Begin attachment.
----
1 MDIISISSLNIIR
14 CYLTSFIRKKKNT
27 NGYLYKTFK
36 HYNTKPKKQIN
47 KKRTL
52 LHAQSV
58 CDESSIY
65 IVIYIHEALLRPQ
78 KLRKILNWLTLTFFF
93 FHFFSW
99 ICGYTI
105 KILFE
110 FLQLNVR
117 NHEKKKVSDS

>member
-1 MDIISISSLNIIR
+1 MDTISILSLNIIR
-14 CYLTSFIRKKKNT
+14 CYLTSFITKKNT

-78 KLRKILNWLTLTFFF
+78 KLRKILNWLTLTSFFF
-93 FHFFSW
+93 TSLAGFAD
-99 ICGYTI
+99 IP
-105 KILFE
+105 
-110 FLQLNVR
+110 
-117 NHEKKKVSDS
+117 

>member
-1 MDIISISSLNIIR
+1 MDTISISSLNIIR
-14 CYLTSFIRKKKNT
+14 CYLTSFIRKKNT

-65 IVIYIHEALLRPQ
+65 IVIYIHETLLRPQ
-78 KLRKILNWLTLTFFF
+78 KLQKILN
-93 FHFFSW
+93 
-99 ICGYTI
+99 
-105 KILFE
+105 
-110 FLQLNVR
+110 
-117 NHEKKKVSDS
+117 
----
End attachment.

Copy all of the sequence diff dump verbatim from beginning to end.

1 MDIISISSLNIIR
14 CYLTSFIRKKKNT
27 NGYLYKTFK
36 HYNTKPKKQIN
47 KKRTL
52 LHAQSV
58 CDESSIY
65 IVIYIHEALLRPQ
78 KLRKILNWLTLTFFF
93 FHFFSW
99 ICGYTI
105 KILFE
110 FLQLNVR
117 NHEKKKVSDS

>member
-1 MDIISISSLNIIR
+1 MDTISILSLNIIR
-14 CYLTSFIRKKKNT
+14 CYLTSFITKKNT

-78 KLRKILNWLTLTFFF
+78 KLRKILNWLTLTSFFF
-93 FHFFSW
+93 TSLAGFAD
-99 ICGYTI
+99 IP
-105 KILFE
+105 
-110 FLQLNVR
+110 
-117 NHEKKKVSDS
+117 

>member
-1 MDIISISSLNIIR
+1 MDTISISSLNIIR
-14 CYLTSFIRKKKNT
+14 CYLTSFIRKKNT

-65 IVIYIHEALLRPQ
+65 IVIYIHETLLRPQ
-78 KLRKILNWLTLTFFF
+78 KLQKILN
-93 FHFFSW
+93 
-99 ICGYTI
+99 
-105 KILFE
+105 
-110 FLQLNVR
+110 
-117 NHEKKKVSDS
+117 